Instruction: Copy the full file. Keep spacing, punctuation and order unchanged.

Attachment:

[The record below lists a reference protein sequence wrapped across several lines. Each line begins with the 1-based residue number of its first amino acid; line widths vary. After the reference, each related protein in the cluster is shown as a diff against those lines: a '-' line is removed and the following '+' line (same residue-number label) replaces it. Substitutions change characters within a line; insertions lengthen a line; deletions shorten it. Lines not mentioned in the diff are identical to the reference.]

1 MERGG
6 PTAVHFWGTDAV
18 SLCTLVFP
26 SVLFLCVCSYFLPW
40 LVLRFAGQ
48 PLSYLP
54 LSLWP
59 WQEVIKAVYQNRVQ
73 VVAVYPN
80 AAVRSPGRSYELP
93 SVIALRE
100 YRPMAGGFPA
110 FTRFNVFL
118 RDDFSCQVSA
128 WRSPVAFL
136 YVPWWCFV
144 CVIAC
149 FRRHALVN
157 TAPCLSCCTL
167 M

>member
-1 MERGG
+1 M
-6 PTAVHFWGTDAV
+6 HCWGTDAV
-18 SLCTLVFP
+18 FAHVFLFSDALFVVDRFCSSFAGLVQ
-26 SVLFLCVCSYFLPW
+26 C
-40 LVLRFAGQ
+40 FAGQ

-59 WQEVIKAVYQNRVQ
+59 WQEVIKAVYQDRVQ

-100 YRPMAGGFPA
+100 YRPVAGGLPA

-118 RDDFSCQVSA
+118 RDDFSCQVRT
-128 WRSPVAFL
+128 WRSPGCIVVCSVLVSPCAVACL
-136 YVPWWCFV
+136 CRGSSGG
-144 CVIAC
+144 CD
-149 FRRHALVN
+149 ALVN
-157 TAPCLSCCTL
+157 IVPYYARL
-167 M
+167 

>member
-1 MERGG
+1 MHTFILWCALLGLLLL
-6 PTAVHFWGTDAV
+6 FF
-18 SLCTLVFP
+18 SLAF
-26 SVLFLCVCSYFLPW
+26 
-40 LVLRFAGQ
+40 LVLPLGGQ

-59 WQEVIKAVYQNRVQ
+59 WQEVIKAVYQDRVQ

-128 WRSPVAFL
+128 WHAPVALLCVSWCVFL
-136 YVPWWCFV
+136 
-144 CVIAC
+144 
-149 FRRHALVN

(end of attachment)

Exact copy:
[The record below lists a reference protein sequence wrapped across several lines. Each line begins with the 1-based residue number of its first amino acid; line widths vary. After the reference, each related protein in the cluster is shown as a diff against those lines: a '-' line is removed and the following '+' line (same residue-number label) replaces it. Substitutions change characters within a line; insertions lengthen a line; deletions shorten it. Lines not mentioned in the diff are identical to the reference.]

1 MERGG
6 PTAVHFWGTDAV
18 SLCTLVFP
26 SVLFLCVCSYFLPW
40 LVLRFAGQ
48 PLSYLP
54 LSLWP
59 WQEVIKAVYQNRVQ
73 VVAVYPN
80 AAVRSPGRSYELP
93 SVIALRE
100 YRPMAGGFPA
110 FTRFNVFL
118 RDDFSCQVSA
128 WRSPVAFL
136 YVPWWCFV
144 CVIAC
149 FRRHALVN
157 TAPCLSCCTL
167 M

>member
-1 MERGG
+1 M
-6 PTAVHFWGTDAV
+6 HCWGTDAV
-18 SLCTLVFP
+18 FAHVFLFSDALFVVDRFCSSFAGLVQ
-26 SVLFLCVCSYFLPW
+26 C
-40 LVLRFAGQ
+40 FAGQ

-59 WQEVIKAVYQNRVQ
+59 WQEVIKAVYQDRVQ

-100 YRPMAGGFPA
+100 YRPVAGGLPA

-118 RDDFSCQVSA
+118 RDDFSCQVRT
-128 WRSPVAFL
+128 WRSPGCIVVCSVLVSPCAVACL
-136 YVPWWCFV
+136 CRGSSGG
-144 CVIAC
+144 CD
-149 FRRHALVN
+149 ALVN
-157 TAPCLSCCTL
+157 IVPYYARL
-167 M
+167 

>member
-1 MERGG
+1 MHTFILWCALLGLLLL
-6 PTAVHFWGTDAV
+6 FF
-18 SLCTLVFP
+18 SLAF
-26 SVLFLCVCSYFLPW
+26 
-40 LVLRFAGQ
+40 LVLPLGGQ

-59 WQEVIKAVYQNRVQ
+59 WQEVIKAVYQDRVQ

-128 WRSPVAFL
+128 WHAPVALLCVSWCVFL
-136 YVPWWCFV
+136 
-144 CVIAC
+144 
-149 FRRHALVN